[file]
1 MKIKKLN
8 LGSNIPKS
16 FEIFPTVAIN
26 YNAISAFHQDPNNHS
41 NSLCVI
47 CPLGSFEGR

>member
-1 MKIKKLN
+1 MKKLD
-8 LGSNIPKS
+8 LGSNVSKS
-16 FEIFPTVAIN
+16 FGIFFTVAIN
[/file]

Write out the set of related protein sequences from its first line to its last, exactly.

1 MKIKKLN
8 LGSNIPKS
16 FEIFPTVAIN
26 YNAISAFHQDPNNHS
41 NSLCVI
47 CPLGSFEGR

>member
-1 MKIKKLN
+1 MKKLD
-8 LGSNIPKS
+8 LGSNVSKS
-16 FEIFPTVAIN
+16 FGIFFTVAIN